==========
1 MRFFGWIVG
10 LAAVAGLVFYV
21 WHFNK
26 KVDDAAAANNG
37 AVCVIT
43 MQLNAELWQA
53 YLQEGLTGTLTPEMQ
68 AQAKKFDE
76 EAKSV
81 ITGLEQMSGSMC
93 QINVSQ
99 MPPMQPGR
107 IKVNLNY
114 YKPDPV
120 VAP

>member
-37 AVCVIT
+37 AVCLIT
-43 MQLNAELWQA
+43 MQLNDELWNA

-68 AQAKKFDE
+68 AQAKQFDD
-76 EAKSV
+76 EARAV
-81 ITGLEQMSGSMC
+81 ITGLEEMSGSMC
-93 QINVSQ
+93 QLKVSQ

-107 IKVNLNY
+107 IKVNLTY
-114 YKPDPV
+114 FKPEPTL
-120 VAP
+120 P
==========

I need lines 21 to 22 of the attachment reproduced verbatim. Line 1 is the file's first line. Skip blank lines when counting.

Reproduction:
-68 AQAKKFDE
+68 AQAKQFDD